Graphics vs. Aesthetics and Nintendo’s Ace in the Hole
"Aesthetic focused art styles may be more work than focusing purely on graphics, but they provide a way for developers to stand with AAA developers who focus on pure graphics power."
Condemned is another series that tried to merge action and horror to create a unique experience. Where The Suffering went with giving the player fluctuating powers, Condemned was about making combat chaotic.
What’s interesting about Condemned is that the sequel for all intents and purposes was a great game, but did not win over fans and ended the series.
This week I was joined by returning guest Chris Gardiner and developer Liam Welton to discuss their work at Failbetter Games. Read more…
For this small series, I want to look at game series that for one reason or another scored a hit with the first game, and then unfortunately fizzled out with the next. Normally we see series grow and improve with subsequent games such as the Assassin’s Creed series or a later game refines the design and fixes the problems such as Shogun 2 Total War.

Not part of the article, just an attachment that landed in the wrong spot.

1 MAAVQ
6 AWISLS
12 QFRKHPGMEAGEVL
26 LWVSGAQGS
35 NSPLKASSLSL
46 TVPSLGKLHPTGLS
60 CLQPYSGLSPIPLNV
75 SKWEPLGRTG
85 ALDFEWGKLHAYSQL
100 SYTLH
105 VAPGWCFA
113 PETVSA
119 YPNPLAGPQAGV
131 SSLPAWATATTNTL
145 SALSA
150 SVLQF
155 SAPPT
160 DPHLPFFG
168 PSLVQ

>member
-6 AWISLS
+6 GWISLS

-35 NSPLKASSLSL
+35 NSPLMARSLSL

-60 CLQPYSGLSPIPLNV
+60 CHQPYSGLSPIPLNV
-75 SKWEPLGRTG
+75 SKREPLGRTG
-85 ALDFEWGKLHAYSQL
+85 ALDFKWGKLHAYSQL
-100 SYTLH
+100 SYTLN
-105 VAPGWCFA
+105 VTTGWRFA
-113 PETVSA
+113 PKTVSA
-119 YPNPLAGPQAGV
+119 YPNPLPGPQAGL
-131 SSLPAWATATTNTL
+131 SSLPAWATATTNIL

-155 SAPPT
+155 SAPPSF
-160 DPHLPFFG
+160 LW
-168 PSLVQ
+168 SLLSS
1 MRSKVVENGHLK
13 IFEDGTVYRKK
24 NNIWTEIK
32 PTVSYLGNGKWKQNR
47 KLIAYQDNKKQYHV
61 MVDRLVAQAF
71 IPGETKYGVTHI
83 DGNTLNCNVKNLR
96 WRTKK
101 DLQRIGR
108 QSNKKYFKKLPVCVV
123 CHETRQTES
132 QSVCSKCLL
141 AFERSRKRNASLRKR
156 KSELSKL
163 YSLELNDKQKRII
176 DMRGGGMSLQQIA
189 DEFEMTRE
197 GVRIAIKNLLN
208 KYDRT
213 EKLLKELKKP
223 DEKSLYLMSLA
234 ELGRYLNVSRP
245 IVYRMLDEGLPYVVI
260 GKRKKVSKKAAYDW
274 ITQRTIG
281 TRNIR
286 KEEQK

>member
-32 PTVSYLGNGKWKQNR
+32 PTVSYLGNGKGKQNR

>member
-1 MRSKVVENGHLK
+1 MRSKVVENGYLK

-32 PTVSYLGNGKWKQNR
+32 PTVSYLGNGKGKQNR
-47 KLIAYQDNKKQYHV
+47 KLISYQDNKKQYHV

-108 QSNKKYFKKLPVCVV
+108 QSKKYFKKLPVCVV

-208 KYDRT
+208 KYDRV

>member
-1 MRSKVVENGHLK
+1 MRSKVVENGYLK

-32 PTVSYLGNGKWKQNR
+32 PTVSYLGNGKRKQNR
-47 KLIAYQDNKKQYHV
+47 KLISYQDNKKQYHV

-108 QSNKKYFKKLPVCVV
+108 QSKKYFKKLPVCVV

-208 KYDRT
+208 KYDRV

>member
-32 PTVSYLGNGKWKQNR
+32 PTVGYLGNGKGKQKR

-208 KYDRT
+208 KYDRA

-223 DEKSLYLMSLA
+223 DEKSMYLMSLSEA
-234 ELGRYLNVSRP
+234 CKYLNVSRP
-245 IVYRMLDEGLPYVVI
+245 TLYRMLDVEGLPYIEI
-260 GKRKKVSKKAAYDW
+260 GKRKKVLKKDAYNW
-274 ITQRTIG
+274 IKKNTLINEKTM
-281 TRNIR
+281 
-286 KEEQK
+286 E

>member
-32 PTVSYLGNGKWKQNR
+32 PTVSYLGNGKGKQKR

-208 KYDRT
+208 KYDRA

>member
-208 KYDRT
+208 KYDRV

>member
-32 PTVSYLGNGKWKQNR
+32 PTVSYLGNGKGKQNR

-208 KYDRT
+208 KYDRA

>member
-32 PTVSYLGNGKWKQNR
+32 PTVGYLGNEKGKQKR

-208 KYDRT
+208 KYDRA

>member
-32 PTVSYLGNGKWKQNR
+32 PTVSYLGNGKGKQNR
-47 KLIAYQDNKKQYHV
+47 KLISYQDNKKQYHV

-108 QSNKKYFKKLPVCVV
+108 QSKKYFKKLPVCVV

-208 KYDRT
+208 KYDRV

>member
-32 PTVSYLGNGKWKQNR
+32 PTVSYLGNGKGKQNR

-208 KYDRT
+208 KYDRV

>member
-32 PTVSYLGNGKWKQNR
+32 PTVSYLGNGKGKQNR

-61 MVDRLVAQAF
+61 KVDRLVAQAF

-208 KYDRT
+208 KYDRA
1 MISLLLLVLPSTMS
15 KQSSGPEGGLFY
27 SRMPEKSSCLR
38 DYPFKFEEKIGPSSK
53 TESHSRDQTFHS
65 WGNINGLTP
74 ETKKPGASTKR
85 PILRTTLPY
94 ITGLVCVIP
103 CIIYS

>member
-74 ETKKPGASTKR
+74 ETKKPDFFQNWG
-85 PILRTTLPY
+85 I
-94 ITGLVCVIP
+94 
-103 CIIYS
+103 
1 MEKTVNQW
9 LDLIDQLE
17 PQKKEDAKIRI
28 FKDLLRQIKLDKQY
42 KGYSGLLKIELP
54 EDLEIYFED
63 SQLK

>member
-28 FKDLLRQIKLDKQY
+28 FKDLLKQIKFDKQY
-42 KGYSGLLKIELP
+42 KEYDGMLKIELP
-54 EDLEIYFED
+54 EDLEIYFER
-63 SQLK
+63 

But the games we’re going to talk about were successful or just successful enough to warrant a sequel which unfortunately did not score as well as the original and ended the series. To begin with, we have one of my favorite flawed gems: The over the top third person shooter The Suffering.
Recently, Gamestop released their findings regarding how much people are spending on digital copies of games vs. physical. Their finding were no doubt shocking to them as people were spending $22 and people said that they would prefer to spend $35 on a newly released digital game as opposed to the $60 at retail.
Gamers have been talking about for years now on when digital copies will be priced differently than retail as it’s a very sticky situation for all parties involved.